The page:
Burgamy, who is stepping down when the semester ends, said as a former military member and Type A personality, he never expected he could do this meditation himself.
“It allows for more resiliency and flexibility both mentally and physically,” he said. “Students have told me it’s a time to be free outside of struggles with their family and friends. It’s an important thing to be working on their emotional intellect.”
Teacher Jason Kinser said he just didn’t think this would work as well as it did.
There are about 30 students, all of color and lower socioeconomic backgrounds, enrolled in the Community Day School that focuses on helping transition students back into the district. Now, 19 are eligible for readmission into regular district schools, such as Redwood High School, in January 2014. The number of students in the program has been reduced significantly, as the number of expulsions has decreased from 125 students in the 2008-09 school year to just 36 students in the 2012-13 school year. About 10 to 12 students will need to continue to serve their expulsion terms in January 2014; these students will be transferred to Gateway, a San Mateo County Community School. The success of the comprehensive high schools in retaining students has eradicated the need for the district to run its own program, according to a staff report.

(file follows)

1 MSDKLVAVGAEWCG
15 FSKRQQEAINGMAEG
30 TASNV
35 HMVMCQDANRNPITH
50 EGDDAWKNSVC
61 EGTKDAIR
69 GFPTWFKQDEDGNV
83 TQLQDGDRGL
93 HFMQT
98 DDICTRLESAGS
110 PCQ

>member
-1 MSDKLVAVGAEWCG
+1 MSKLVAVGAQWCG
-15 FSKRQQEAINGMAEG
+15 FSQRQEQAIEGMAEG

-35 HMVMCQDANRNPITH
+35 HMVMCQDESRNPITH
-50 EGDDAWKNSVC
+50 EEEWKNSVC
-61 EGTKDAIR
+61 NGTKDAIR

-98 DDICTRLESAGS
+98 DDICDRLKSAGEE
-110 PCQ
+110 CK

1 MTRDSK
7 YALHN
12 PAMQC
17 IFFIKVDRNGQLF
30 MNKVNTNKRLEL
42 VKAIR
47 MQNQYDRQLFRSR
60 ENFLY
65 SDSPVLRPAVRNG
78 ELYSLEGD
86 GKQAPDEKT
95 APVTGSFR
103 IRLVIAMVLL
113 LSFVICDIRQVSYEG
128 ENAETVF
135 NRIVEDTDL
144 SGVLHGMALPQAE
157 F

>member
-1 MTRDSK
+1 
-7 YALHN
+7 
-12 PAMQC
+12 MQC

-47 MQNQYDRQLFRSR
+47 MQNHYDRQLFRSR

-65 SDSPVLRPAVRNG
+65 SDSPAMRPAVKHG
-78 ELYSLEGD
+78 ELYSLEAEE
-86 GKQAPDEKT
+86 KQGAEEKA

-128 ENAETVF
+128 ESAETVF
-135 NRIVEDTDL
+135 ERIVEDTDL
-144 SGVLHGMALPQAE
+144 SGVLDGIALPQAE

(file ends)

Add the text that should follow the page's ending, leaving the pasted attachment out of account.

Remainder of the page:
“We’ve put ourselves out of business in a positive way,” Burgamy said. “Attendance is up, discipline is down, there’s been no suspensions since it started, grades are up and self-reported attitudes are up.”
Pamela Kurtzman, director of grants and programs for the Sequoia Healthcare District, said she would like to see more funding from the school district or another source go to Redwood High School or another school in the district. She would also like to be able to follow the students from Community Day School’s progress. At first, she said Quiet Time sounded a little hokie pokie to her, but the kids really seem to love it and are benefiting from it.
“The research was really intriguing,” she said. “We were looking for something unique that might make a difference. There is real promise for having something like this as an elective for most comprehensive schools. It’s still a little early to make any decisions. We have a really tight budget and our annual expenses are pretty tight.”
Noah Schechtman, director of school programs for the Center for Wellness and Achievement in Education, said Quiet Time has many practical uses.
“For a student that is coming to school with a very high stress level having that kind of support and education you could see it as a prerequisite to learn effectively,” he said. “It can sound like a luxury, but it supports social and emotional learning and is a stress management technique.”
Those involved in the program would like to see it in a variety of schools.
“We’re finding stress is not unique to low-income populations,” Schechtman said. “There’s different kinds of stress; be it pressure to get into Stanford (University) or to commit crime.”
School district staff will bring recommendations for proposed utilization of the Green Street site in East Palo Alto at a future board meeting. The Quiet Time program at the school wraps up at the end of this semester.